The Thistle and the Drone: How America's War on Terror Became a Global War on Tribal Islam

In the wake of the 9/11 attacks, the United States declared war on terrorism. More than ten years later, the results are decidedly mixed. Here world-renowned author, iplomat, and scholar Akbar Ahmed reveals an important yet largely ignored result of this war: in many nations it has exacerbated the already broken relationship between central governments and the largely rural Muslim tribal societies on the peripheries of both Islam and non-Muslim nations. The center and the periphery are engaged in a mutually destructive civil war across the globe, a struggl that has been intensified by the war on terror.

Conflict between governments and tribal societies predate the war on terror in many egions, from South Asia to the Middle East to North Africa, pitting those in the enters of power against those who live in the outlying provinces. Akbar Ahmed 's unique study demonstrates that this conflict between the center and the periphery has entered a new and dangerous stage with U.S. involvement after 9/11 and the deployment of drones, in the unt for al Qaeda, threatening the very existence of many tribal societies.

American firepower and its vast anti-terror network have turned the war on terror into a global war on tribal Islam. And too often the victims are innocent children at school, women in their house, workers simply trying to earn a living, and worshipers in their mosques. Battered by military attacks or drone strikes one day and suicide bombers the next, the tribes bemoan, " Every day is like 9/11 for us. "

In The Thistle and the Drone, the hird volume in Ahmed 's groundbreaking trilogy examining relations between America and the uslim world, the author draws on forty case studies representing the global span of Islam to demonstrate how the U.S. has become involved directly or indirectly in each of these societies. The study provides the social and historical context necessary to understand how both central governments and tribal societies have become embroiled in America 's war. Beginning with Waziristan and expanding to societies in Central Eurasi, the Middle Wes, North Africa, and elsewhere, Ahmed offers a fresh perspectiv to the conflicts studied and presents an unprecedented paradigm for understanding and winning the war on terror.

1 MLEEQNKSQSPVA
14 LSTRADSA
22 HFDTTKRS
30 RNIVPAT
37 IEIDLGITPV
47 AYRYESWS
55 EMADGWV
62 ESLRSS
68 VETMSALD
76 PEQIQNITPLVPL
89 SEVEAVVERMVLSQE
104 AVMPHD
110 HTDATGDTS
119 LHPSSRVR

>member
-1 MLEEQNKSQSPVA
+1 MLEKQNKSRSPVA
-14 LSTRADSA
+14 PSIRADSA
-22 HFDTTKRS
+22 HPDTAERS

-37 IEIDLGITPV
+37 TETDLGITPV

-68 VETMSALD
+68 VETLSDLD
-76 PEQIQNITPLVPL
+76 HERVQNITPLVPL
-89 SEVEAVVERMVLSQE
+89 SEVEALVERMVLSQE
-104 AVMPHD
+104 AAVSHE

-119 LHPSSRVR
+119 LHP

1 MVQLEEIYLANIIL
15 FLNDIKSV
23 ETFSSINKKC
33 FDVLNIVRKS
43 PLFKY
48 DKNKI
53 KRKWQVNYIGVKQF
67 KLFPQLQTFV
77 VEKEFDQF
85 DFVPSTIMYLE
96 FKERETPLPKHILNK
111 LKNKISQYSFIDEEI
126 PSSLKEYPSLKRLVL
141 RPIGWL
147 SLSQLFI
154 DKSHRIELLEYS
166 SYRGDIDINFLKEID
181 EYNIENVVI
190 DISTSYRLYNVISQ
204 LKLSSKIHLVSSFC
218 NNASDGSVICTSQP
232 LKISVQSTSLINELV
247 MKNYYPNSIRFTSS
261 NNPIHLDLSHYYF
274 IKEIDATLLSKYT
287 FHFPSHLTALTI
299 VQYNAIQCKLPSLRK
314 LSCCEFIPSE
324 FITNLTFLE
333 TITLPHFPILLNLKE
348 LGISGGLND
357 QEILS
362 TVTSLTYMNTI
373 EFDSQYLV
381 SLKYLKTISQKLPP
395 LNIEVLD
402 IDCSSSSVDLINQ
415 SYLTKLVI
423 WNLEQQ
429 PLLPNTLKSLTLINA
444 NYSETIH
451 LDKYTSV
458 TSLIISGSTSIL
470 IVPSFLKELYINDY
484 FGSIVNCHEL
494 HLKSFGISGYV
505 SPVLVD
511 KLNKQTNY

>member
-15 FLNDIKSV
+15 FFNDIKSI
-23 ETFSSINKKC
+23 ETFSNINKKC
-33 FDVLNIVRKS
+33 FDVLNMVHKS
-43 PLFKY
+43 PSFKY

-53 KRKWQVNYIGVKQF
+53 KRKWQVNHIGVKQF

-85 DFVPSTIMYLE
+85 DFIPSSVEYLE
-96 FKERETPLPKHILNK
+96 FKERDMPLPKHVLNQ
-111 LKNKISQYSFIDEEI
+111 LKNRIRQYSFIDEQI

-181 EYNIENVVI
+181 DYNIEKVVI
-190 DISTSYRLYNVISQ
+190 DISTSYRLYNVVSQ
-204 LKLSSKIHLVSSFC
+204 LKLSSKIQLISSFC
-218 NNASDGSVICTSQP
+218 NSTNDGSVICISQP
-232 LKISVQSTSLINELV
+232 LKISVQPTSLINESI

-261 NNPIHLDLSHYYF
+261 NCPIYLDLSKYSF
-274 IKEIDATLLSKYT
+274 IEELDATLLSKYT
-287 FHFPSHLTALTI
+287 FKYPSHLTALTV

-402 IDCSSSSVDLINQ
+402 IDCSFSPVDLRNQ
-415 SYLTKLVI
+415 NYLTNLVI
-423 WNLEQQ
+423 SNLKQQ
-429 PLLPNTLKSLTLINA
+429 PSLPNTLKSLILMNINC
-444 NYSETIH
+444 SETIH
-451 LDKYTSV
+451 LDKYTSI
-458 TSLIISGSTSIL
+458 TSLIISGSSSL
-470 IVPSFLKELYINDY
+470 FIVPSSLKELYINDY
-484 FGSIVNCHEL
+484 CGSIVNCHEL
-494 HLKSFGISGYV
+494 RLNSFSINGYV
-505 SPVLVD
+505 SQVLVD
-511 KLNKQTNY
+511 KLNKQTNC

The Thistle and the Drone was the 2013 Foreword Reviews Gold winner for Political Science.
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Published March 7th 2013 by Brookings Institution Press (first published January 1st 2013
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“ Painting their peripheries as associated with Al Qaeda, ” writes Akbar Ahmed in his remarkable new book The Thistle and the Drone: How America ’ s War on Terror Became a Global War on Tribal Islam, “ many countries have sought to join the terror network because of the extensive benefits that it brings.

They use the rhetoric of the war on terror to both justify their oppressive policies and to ingratiate themselves with the United States and the international system ” .This failure to distinguish regional struggles from global militancy allowed many states to harness US power to settle local disputes.

The struggle between a centralising, hierarchical state and a recalcitrant, egalitarian periphery is not simila to Pakistan and the Federally Administered Tribal Areas ( Fata).